Tamara Dahn: You are now at sort of the cutting edge of the technological folks in legal services. Can you talk a little how that feels.

Brian Paddock: Well I got curious about computers and the penalty for curiosity in legal services is that one is then charged with a mission of finding out enough about it that one can become something of a leader and a guru and I never felt that I was much of a guru in that area but after I learned a little bit about computers and the legal services of northern California and Victor had a very, very clever trap where they give you a interest-free loan to buy a computer and software and so forth and they take it back a little bit out of your paycheck. Well then you’ve got to home every night and bash around on it and you know if you love to play games and stuff which I didn’t why I suppose you could come back knowing nothing that is useful to the office but in fact I came back knowing a little bit and it was about the time the office needed to go through an upgrade of all its computerization so I shepherded that. The other thing is the electronic network and . . . and this is the really exciting thing and to have an electronic bulletin board that has enormous amounts of information not just from the national support centers but now has state folders, has information from national clearinghouse, 200-300 items a month, as much as 2-3 months ahead of time, of the time it comes out in hard copy, has an electronic mail system so one can co-counsel almost without regard to physical distances and get documents back and forth without faxing and overnight mail and so forth. That’s all been very exciting and I think we’re now kind of over the hump we’ve passed that minimum number of users that it makes it possible, it’s sort of like you have the fist phone in town and who did you call for a while some of were like that, we had the first phones in town and there weren’t very many people to talk to.

Tamara Dahn: Although it was nice because you didn’t have to remember a lot of numbers you know.

Brian Paddock: Well the program has an address book and you can put all that in but the other very important value of . . . is that it is gives legal services a chance to re-integrate with the broader advocacy community. It was started by people who weren’t legal services it was started by anti-hunger and anti-homelessness advocates through Hands Across America and now it has children and youth people, it has mental health people, it has housing finance agencies, it has institutions that are concerned about all these issues as well as providers and counselors and so forth. And it gives us a chance to communicate and to keep track of issues and activities that are of very broad concern to those who think we are not in a society that is just economically and politically as it might be and that’s very valuable. So you turn on the computer and it’s all there you don’t have to worry about spending a lot of scarce legal services money to subscribe to a lot of publications and so forth to keep in touch with these same kinds of things.

Tamara Dahn: In sort of coming to a conclusion on this, can you give some advice to people listening. What kind of advice would you give them about legal aid or maybe you could do some future think I don’t know what

Brian Paddock: I think one of the most important things that I have come to through legal services is to keep your faith in clients. It’s very easy when you do legislative advocacy and you don’t see the client whose problem caused someone to want a bill or when you’re doing a major class action and you only talk to the one or two people who are the lead name plaintiffs to remember all those other folks out there. But ultimately if we are going to deal with the problems of poverty and powerlessness the people who are ultimately affected have to do that and they have to have a say so and as a lawyer you need to listen to them not because the canon of professional responsibility say that the client ultimately has control although that’s obviously a critical factor, but because achieving justice has to do with the sense of power to make decisions, power to speak up and power to come together that clients have and I think that’s the other thing is to always talk to clients about coming together. One of the things I always talk about when clients come to me with problems and I say are there other folks and they say oh yes there are other folks and I say well could we have a deal where you have them all over one evening for coffee and I’ll stop by and we’ll just talk about this. And I’m not under the Legal Services Corporation regulations now and I do a lot of that with clients and I do a lot of that in my home community and it’s a way the rest of things in society work as the people come together to speak up for what’s important to them and I think in legal services we need to rediscover the importance of talking with our clients and helping them recognize that when problems cut across and they most often do and they are not just confined to one person but people need to come together and address those problems and sometimes those will be legal answers. The other thing that goes with that is not to turn the problems over just to the lawyer, I really I work on child support litigation, I really don’t want a situation where the parents who can’t get effective child support enforcement says well the lawyers will take care of this they will file enough big law suits, that eventually the state will have to operate this program properly and the public officials will have to respond. It’s much better for the parents to do what they have been doing before there were any lawyers around on this issue and say we are coming together, we are mothers and parents and our kids need this and we’re going to go to the newspapers and we are going to have meetings and we’re going to walk around up in front of the DA’s office and we’re going to have candlelight vigils and we’re going to speak for ourselves and our children’s needs, and I think if we get in the way of that or discourage it or fail to help it happen within the legal limits of what we can allow to happen, that we will have lost the most important tool because as I see society courtrooms are less and less the place to make social change, legislatures are a difficult place to make social change because of financial reasons and political polarization and we’ve have got to get back to people speaking up and saying their peace and saying that those institutions and other institutions that make decisions get reopened.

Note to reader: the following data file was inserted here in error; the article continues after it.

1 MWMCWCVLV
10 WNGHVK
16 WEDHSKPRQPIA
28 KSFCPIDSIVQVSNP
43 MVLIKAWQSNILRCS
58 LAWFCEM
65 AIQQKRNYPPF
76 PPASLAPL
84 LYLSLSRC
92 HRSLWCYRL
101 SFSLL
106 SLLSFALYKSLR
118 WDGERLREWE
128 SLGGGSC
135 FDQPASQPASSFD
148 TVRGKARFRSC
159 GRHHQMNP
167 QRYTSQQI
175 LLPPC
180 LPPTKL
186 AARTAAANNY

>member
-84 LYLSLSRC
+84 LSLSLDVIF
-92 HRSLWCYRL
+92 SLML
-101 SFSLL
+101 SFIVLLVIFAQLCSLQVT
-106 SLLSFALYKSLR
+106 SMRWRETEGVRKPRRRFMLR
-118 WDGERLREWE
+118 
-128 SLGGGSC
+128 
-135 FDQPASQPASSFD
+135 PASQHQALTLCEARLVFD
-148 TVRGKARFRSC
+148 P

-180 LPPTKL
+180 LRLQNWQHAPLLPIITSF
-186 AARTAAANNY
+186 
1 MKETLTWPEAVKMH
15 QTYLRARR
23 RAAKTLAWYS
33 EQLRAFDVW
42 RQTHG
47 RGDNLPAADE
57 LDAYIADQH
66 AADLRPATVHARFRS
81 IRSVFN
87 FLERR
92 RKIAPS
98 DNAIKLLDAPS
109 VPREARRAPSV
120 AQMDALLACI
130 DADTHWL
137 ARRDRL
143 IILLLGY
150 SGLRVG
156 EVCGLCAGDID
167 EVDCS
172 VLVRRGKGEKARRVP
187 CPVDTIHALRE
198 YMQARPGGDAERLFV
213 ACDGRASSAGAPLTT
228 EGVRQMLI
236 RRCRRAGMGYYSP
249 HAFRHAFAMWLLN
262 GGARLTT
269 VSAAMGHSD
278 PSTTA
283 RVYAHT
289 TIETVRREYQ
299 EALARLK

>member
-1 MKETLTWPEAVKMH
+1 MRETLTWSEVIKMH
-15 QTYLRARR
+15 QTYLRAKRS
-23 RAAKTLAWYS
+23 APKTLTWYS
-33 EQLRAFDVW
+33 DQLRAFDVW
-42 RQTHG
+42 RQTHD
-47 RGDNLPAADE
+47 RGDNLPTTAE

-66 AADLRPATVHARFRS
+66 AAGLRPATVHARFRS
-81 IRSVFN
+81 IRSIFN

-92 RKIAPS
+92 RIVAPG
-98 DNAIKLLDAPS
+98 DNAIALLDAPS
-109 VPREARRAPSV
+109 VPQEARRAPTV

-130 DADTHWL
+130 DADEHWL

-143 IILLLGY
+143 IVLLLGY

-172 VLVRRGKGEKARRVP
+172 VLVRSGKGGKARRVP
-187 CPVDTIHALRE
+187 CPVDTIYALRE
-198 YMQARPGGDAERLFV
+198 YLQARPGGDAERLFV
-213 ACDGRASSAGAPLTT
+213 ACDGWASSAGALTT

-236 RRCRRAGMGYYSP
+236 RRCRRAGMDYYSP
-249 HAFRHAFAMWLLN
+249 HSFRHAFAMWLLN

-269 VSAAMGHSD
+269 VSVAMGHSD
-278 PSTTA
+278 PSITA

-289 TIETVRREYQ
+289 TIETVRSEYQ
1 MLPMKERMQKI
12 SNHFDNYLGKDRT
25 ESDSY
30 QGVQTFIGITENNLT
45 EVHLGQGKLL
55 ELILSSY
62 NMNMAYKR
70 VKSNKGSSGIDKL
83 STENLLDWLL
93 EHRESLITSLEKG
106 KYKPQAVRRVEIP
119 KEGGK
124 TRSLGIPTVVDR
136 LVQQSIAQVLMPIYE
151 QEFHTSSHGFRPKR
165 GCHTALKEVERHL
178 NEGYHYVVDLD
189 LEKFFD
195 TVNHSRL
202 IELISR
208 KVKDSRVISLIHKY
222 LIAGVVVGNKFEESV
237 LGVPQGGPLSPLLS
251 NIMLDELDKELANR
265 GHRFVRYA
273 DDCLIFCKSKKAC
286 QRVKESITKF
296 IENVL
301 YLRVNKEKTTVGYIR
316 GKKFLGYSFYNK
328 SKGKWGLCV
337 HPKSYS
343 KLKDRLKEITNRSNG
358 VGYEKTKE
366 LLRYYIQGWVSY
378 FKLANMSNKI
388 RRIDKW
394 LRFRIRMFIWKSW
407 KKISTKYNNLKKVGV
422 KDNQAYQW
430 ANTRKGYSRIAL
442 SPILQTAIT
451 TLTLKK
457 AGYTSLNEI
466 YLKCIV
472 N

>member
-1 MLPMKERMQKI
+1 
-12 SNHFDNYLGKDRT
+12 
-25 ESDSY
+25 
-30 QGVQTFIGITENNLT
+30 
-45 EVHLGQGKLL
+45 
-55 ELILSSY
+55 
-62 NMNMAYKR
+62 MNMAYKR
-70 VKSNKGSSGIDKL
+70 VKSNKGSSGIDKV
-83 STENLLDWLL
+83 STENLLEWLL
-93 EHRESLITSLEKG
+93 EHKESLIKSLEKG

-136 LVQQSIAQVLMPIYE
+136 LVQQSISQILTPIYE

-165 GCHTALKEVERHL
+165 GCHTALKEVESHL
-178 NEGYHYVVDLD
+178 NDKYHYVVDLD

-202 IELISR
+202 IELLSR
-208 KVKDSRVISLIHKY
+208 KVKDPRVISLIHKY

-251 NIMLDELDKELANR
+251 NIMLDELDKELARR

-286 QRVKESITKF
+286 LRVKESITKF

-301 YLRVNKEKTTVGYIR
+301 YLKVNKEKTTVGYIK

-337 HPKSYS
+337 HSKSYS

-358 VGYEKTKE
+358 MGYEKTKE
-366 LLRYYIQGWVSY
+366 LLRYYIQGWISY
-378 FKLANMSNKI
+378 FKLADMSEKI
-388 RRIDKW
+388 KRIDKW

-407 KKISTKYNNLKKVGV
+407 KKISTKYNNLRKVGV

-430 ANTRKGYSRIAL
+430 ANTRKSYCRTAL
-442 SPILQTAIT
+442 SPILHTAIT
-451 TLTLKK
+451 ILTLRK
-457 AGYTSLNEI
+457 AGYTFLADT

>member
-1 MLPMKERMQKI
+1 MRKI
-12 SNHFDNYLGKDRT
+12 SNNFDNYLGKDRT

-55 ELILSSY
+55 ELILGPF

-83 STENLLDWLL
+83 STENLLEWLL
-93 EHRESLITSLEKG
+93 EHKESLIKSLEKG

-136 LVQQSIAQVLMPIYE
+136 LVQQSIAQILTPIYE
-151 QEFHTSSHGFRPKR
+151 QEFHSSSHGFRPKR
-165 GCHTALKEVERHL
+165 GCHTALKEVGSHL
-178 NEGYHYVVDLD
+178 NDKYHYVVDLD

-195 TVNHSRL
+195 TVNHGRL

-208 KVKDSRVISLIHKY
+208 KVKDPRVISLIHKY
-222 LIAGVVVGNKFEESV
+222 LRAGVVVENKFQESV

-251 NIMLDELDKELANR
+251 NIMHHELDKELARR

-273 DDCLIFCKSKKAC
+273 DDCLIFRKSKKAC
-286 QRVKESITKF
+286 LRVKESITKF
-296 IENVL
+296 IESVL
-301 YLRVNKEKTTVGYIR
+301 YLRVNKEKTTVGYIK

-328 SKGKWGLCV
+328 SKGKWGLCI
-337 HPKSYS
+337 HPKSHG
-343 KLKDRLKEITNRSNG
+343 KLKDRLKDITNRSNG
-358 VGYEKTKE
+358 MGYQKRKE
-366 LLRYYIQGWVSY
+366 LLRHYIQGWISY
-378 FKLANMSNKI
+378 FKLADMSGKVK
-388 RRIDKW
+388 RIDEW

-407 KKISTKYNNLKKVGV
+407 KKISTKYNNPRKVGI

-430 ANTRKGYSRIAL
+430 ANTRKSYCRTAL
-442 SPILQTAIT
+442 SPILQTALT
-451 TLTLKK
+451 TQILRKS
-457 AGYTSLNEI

Tamara Dahn: Okay, thank you. Do you have anything else you would like to end this with, final words?

Brian Paddock: No we had probably better stop here, my stomach is going to start grumbling and we won’t have any sound.

Tamara Dahn: Okay, thank you very much Brian Paddock.